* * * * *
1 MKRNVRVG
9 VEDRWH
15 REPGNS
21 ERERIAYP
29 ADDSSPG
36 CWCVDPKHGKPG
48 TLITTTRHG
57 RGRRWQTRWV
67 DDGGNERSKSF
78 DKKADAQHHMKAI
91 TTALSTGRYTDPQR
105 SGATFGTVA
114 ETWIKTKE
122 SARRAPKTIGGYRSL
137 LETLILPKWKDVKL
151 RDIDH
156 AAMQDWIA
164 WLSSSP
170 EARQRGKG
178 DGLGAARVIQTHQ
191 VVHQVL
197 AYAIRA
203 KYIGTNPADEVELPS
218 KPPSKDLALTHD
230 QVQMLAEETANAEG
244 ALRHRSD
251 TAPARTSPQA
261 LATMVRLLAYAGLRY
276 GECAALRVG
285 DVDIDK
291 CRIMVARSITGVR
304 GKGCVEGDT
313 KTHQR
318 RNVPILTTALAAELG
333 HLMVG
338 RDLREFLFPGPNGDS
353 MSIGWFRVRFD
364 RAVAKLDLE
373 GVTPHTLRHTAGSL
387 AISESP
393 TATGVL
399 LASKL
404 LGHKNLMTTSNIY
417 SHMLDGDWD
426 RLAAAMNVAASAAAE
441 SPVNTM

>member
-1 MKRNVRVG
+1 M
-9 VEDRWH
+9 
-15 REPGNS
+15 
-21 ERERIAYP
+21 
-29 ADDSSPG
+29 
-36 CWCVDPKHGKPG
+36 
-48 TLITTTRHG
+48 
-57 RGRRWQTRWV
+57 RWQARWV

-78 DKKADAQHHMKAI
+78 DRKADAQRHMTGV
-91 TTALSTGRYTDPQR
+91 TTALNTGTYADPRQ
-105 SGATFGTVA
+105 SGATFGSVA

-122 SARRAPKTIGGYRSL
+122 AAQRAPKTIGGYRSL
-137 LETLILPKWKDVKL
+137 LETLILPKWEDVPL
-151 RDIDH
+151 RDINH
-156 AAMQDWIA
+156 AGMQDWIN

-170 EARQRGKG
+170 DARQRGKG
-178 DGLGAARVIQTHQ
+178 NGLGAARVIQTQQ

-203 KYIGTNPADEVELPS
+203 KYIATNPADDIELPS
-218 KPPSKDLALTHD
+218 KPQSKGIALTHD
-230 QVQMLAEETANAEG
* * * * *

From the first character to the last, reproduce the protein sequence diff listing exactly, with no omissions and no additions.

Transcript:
1 MKRNVRVG
9 VEDRWH
15 REPGNS
21 ERERIAYP
29 ADDSSPG
36 CWCVDPKHGKPG
48 TLITTTRHG
57 RGRRWQTRWV
67 DDGGNERSKSF
78 DKKADAQHHMKAI
91 TTALSTGRYTDPQR
105 SGATFGTVA
114 ETWIKTKE
122 SARRAPKTIGGYRSL
137 LETLILPKWKDVKL
151 RDIDH
156 AAMQDWIA
164 WLSSSP
170 EARQRGKG
178 DGLGAARVIQTHQ
191 VVHQVL
197 AYAIRA
203 KYIGTNPADEVELPS
218 KPPSKDLALTHD
230 QVQMLAEETANAEG
244 ALRHRSD
251 TAPARTSPQA
261 LATMVRLLAYAGLRY
276 GECAALRVG
285 DVDIDK
291 CRIMVARSITGVR
304 GKGCVEGDT
313 KTHQR
318 RNVPILTTALAAELG
333 HLMVG
338 RDLREFLFPGPNGDS
353 MSIGWFRVRFD
364 RAVAKLDLE
373 GVTPHTLRHTAGSL
387 AISESP
393 TATGVL
399 LASKL
404 LGHKNLMTTSNIY
417 SHMLDGDWD
426 RLAAAMNVAASAAAE
441 SPVNTM

>member
-1 MKRNVRVG
+1 M
-9 VEDRWH
+9 
-15 REPGNS
+15 
-21 ERERIAYP
+21 
-29 ADDSSPG
+29 
-36 CWCVDPKHGKPG
+36 
-48 TLITTTRHG
+48 
-57 RGRRWQTRWV
+57 RWQARWV

-78 DKKADAQHHMKAI
+78 DRKADAQRHMTGV
-91 TTALSTGRYTDPQR
+91 TTALNTGTYADPRQ
-105 SGATFGTVA
+105 SGATFGSVA

-122 SARRAPKTIGGYRSL
+122 AAQRAPKTIGGYRSL
-137 LETLILPKWKDVKL
+137 LETLILPKWEDVPL
-151 RDIDH
+151 RDINH
-156 AAMQDWIA
+156 AGMQDWIN

-170 EARQRGKG
+170 DARQRGKG
-178 DGLGAARVIQTHQ
+178 NGLGAARVIQTQQ

-203 KYIGTNPADEVELPS
+203 KYIATNPADDIELPS
-218 KPPSKDLALTHD
+218 KPQSKGIALTHD
-230 QVQMLAEETANAEG